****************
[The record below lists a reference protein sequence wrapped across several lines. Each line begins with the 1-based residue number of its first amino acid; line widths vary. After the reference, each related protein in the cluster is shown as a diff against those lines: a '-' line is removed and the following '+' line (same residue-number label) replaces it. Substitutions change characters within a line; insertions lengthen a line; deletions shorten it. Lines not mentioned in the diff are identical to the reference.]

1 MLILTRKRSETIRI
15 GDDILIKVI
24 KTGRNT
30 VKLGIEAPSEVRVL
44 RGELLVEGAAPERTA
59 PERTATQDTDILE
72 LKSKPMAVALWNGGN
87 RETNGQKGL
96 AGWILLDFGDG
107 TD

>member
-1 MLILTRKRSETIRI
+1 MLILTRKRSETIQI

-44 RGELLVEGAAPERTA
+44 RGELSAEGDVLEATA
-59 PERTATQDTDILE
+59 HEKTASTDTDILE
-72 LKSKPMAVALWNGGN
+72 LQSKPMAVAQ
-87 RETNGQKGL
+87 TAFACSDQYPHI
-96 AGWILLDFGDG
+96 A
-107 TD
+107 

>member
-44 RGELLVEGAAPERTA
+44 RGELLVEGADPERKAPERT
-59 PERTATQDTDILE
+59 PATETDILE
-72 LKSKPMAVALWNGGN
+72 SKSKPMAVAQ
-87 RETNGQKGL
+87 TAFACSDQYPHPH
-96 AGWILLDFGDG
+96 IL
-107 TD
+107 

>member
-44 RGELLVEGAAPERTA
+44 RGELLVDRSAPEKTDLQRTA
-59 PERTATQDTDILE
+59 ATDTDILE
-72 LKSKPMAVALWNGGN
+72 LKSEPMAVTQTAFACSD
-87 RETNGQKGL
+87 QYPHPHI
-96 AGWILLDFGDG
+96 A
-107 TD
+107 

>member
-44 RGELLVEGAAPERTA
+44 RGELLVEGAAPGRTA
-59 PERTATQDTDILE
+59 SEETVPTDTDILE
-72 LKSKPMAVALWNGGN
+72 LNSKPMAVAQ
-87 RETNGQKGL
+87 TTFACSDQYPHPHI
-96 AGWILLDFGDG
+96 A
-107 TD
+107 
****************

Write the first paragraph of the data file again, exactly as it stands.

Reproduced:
[The record below lists a reference protein sequence wrapped across several lines. Each line begins with the 1-based residue number of its first amino acid; line widths vary. After the reference, each related protein in the cluster is shown as a diff against those lines: a '-' line is removed and the following '+' line (same residue-number label) replaces it. Substitutions change characters within a line; insertions lengthen a line; deletions shorten it. Lines not mentioned in the diff are identical to the reference.]